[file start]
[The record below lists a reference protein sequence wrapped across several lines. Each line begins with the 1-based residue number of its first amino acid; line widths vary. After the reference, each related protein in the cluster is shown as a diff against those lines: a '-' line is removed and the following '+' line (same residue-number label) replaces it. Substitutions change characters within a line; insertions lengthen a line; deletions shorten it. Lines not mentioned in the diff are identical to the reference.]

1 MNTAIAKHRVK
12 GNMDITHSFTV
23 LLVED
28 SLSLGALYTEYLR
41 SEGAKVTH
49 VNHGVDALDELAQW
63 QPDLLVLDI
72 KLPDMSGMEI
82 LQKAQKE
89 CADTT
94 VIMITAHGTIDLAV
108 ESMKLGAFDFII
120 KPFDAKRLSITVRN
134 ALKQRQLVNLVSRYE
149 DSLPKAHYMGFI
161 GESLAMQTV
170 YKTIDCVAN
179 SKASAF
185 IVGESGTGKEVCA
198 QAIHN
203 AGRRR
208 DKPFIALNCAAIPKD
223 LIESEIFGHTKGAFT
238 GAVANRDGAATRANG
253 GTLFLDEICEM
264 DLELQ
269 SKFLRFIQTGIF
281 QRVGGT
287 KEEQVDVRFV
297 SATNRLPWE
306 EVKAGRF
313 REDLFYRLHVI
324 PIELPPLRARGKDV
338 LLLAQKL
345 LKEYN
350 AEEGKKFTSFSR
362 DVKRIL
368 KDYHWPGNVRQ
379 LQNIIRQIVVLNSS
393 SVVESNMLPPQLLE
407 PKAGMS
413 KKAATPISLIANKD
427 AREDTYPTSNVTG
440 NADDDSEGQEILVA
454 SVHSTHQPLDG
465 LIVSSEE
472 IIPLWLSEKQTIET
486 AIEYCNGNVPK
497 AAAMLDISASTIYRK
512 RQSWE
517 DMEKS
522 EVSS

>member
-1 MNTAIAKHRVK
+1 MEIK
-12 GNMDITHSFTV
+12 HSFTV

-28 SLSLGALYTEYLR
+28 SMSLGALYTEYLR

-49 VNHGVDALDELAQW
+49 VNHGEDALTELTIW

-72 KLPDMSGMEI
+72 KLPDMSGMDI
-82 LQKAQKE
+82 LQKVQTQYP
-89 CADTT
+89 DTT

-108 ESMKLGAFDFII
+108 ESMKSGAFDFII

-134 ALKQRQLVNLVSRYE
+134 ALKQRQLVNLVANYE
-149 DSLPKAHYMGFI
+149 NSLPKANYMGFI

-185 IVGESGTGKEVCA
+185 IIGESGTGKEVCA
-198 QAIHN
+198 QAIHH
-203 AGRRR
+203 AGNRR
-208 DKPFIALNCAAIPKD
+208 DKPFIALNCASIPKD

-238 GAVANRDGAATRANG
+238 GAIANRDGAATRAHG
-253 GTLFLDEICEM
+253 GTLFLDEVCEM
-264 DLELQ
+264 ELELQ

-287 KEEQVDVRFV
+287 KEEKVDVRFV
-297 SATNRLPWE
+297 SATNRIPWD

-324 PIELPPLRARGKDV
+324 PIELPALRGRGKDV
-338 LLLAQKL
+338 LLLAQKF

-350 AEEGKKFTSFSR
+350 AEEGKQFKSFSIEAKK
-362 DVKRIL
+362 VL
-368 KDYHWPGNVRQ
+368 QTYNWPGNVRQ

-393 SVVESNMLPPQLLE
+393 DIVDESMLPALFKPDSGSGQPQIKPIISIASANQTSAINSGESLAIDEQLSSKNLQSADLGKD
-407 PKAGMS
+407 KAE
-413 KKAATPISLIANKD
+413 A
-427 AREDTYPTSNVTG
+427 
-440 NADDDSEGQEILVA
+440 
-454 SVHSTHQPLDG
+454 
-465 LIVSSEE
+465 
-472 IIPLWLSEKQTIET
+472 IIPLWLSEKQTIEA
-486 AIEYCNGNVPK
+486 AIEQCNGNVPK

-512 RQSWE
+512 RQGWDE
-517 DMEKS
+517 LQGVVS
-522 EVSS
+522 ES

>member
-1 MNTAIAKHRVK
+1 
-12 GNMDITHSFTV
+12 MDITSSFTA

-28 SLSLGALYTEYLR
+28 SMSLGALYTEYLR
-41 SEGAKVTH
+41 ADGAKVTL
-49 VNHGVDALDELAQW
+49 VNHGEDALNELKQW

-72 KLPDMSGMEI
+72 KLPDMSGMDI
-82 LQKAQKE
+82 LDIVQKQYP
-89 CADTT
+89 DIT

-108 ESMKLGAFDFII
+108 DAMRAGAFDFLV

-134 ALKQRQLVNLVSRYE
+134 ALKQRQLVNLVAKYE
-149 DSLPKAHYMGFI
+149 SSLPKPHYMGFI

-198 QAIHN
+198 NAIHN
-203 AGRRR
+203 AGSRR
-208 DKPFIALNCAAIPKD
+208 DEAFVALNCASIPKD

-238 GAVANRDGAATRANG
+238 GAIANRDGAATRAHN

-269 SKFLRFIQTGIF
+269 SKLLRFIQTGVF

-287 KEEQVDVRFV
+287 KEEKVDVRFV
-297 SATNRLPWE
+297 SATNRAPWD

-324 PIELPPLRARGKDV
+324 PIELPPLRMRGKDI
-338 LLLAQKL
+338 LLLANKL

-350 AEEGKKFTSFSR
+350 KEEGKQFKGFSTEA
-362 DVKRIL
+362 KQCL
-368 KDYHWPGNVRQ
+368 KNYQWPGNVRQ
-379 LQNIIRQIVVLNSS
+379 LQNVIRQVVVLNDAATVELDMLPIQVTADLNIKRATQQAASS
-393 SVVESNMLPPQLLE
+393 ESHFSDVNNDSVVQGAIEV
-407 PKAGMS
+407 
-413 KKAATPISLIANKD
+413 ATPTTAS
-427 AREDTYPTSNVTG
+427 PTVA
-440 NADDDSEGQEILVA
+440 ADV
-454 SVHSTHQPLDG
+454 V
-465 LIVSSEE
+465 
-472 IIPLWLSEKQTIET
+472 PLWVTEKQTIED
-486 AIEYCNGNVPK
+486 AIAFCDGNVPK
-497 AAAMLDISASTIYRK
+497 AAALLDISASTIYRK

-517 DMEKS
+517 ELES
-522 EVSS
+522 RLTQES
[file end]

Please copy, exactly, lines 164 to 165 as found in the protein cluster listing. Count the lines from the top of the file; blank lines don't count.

-324 PIELPPLRARGKDV
+324 PIELPPLRMRGKDI